Fear of the Spirit

Acts 5:11-17
11 And great fear came over the whole church, and over all who heard of these things. 12 At the hands of the apostles many signs and wonders were taking place among the people; and they were all with one accord in Solomon’s portico. 13 But none of the rest dared to associate with them; however, the people held them in high esteem. 14 And all the more believers in the Lord, multitudes of men and women, were constantly added to their number, 15 to such an extent that they even carried the sick out into the streets and laid them on cots and pallets, so that when Peter came by at least his shadow might fall on any one of them. 16 Also the people from the cities in the vicinity of Jerusalem were coming together, bringing people who were sick or afflicted with unclean spirits, and they were all being healed. 17 But the high priest rose up, along with all his associates (that is the sect of the Sadducees), and they were filled with jealousy.

In reading verse 12, we can see where people get the idea of this book being referred to as the “Acts of the Apostles.”  Yet we can see clearly that it is the Holy Spirit at work here.  Peter and the rest of the troupe weren’t able to heal the sick and cast out evil spirits on their own. They were empowered by the Holy Spirit and led by the Spirit to do what they were doing.  Because of their connection with God, they were able to be a part of the Holy Spirit’s ministry in this way.

The word “fear,” mentioned in verse 11 has some interesting definitions.  The original Greek word used here is phobos which is where we get the word “phobia” from.  Generally, it means the feeling of being afraid of something but as we continue to look at the definitions, we also see that it holds the meaning of reverence.  It’s the recognition of power that inspires awe.  We see that here as it says that the people held them in high esteem.  They were not viewed as the rulers of the land: despised but respected because of the power they wielded.  The apostles had not political office.  Yet they were revealed as powerful men.  While they used their power to help those around them, it’s strangeness caused people to stay away as they weren’t sure how much they could be trusted.  The healing of the sick might attract many (as we can see it did) but the other miracles the Spirit performed through them such as casting out evil spirits might cause people to keep their distance.  The attitude about this kind of activity in that day can be seen when Jesus empowers His disciples and the religious elite confront Him about it in Mark 3:

14 And He appointed twelve, so that they would be with Him and that He could send them out to preach, 15 and to have authority to cast out the demons... 21 When His own people heard of this, they went out to take custody of Him; for they were saying, "He has lost His senses." 22 The scribes who came down from Jerusalem were saying, "He is possessed by Beelzebul," and "He casts out the demons by the ruler of the demons."

The final definition I found for phobos was “reverence for one’s husband.”  When we talk about fearing the Lord, it isn’t necessarily about being afraid unless we are not in a relationship with Him.  The religious in this passage were clearly afraid of God’s work (even if they didn’t recognize it as such) through the apostles, which is why they became jealous.  But in the same moment, those who were able to see the work of God and the apostles themselves who used the opportunity to bring Him honor revered Him as a wife is to revere her husband.  Afterall, believers are considered the bride of Christ, aren’t we?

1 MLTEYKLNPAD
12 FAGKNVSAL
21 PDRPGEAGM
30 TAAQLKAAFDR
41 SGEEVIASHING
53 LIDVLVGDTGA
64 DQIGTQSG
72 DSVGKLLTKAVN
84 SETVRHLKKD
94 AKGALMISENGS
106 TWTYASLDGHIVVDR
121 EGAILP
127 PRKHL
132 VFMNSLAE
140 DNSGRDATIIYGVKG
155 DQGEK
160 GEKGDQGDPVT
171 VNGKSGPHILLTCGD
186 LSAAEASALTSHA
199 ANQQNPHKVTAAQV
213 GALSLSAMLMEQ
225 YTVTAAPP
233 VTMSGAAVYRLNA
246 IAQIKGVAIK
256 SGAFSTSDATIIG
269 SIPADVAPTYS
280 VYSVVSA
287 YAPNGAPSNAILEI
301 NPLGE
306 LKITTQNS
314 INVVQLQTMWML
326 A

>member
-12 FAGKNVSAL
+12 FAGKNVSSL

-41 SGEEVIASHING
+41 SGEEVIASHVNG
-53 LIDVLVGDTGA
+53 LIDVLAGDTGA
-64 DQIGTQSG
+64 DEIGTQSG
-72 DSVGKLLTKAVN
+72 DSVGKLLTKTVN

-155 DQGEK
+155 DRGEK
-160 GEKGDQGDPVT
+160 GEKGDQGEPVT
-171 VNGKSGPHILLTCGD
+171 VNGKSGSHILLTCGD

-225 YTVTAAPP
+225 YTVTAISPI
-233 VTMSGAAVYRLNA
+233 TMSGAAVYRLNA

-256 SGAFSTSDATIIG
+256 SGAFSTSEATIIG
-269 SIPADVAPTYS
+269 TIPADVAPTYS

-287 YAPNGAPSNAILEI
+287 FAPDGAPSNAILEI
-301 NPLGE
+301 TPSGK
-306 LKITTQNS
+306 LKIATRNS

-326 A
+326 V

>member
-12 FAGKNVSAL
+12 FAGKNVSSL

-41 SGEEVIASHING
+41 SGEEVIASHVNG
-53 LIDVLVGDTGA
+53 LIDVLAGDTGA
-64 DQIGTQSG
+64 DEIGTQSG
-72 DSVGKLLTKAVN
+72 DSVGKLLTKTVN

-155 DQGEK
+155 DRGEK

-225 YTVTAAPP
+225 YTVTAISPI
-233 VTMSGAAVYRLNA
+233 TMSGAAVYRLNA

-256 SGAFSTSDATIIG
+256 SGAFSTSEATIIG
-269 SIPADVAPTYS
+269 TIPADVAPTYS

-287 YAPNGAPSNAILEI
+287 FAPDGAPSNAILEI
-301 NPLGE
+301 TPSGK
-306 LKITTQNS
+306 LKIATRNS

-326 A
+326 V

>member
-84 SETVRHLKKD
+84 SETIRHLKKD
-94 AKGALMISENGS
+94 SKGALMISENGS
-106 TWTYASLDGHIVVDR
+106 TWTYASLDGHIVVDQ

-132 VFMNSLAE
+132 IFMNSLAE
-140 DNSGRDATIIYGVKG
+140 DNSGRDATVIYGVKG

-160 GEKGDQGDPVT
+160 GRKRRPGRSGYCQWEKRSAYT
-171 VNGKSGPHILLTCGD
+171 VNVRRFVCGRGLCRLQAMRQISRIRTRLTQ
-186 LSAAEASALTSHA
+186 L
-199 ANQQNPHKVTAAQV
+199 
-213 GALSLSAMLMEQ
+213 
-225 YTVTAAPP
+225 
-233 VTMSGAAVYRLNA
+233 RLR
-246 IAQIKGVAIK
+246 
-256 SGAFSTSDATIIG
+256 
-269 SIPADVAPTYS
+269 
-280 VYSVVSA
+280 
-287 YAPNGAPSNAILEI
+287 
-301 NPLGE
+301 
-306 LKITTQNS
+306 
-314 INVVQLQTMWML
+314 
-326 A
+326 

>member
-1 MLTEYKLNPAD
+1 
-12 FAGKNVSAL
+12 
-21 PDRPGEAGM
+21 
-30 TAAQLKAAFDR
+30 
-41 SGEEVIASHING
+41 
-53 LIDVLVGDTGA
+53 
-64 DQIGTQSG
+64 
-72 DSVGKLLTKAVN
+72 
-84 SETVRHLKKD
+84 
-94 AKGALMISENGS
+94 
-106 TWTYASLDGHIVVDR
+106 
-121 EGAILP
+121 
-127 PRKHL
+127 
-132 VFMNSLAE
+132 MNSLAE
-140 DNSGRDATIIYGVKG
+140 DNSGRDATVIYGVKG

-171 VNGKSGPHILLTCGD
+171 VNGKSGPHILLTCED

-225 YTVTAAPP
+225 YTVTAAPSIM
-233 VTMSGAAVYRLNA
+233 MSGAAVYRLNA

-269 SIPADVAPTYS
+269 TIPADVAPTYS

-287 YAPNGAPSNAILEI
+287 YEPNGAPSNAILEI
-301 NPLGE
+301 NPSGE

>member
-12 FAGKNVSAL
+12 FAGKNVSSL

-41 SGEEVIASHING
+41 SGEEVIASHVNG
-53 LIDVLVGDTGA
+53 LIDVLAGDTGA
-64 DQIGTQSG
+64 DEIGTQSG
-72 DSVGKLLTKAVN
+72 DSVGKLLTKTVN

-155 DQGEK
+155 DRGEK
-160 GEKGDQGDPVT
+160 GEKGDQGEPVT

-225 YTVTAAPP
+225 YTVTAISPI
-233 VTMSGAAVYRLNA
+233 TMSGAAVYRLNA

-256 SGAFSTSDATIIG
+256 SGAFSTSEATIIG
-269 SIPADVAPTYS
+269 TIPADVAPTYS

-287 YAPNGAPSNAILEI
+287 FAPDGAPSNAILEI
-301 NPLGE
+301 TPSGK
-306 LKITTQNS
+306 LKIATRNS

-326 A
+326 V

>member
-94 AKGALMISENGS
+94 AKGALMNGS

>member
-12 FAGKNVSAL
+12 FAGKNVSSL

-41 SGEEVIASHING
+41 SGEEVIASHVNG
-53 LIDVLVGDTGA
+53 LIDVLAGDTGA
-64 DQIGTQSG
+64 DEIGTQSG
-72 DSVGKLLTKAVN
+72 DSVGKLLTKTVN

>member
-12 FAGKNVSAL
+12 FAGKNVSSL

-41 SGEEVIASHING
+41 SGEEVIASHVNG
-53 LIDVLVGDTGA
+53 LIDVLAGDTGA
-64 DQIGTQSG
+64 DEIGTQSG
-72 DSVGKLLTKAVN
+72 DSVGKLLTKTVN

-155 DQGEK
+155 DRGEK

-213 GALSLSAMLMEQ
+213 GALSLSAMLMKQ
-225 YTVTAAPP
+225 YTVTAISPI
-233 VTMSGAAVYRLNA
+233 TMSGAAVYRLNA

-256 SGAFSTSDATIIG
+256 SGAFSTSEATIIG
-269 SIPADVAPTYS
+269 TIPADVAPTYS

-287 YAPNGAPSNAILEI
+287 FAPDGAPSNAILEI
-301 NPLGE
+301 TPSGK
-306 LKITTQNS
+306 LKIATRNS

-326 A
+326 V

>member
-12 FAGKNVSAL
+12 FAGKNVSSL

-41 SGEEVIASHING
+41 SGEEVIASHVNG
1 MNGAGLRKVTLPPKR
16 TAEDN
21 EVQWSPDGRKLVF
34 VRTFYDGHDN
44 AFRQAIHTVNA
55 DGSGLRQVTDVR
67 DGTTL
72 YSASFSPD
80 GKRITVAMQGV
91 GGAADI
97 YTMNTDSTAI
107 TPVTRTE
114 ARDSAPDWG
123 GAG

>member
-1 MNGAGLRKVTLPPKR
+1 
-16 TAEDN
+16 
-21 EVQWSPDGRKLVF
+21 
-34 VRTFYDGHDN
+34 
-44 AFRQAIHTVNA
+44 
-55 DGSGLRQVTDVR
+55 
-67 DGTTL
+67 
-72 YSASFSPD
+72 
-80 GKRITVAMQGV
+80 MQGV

What happens when we follow the will of God?  What happens when our relationship with Him draws us out of this world and we continually live in the Kingdom of God?  These men were clearly living in the Kingdom of God.  They weren’t suppressed by sickness or demons.  In fact, they had supernatural power over the spirits and principalities of darkness.  They brought goodness and hope and healing to the downtrodden, hopeless, and helpless free of charge and giving glory to God.  Firstly, it drew attention because it was unexplainable and unexpected.  The things that God did through these men exposed God’s Kingdom to the world.  Secondly, the result of this brought about jealousy by the religious folk of the day.  One of their primary goals as the religious elite was to bring attention to themselves so that they could be honored and esteemed the way the Apostles were!  The Holy Spirit totally blew the lid off of religion because finally, those who were close with God were bringing glory and honor to Him, not themselves.

I’m pretty sure if the Apostles were alive today, they would correct everyone who called this book the Acts of the Apostles because it wasn’t about them; it was about God.  All they did was to bring glory to Him and for His Kingdom come, His will be done on earth as it is in heaven.  Being a follower of Christ and having an intimate relationship with God isn’t about how good we look, how many times we go to church, what language we speak, or how many rules we follow.  These are all worthless if our hearts’ desire isn’t about drawing nearer to our Creator.

Is your focus on what others think of you or how close you are to your heavenly father?  Do you do what you do to bring Him glory and honor or to make yourself look good?  If someone were to describe your life, would they write a book about your acts or the Acts of the Spirit?




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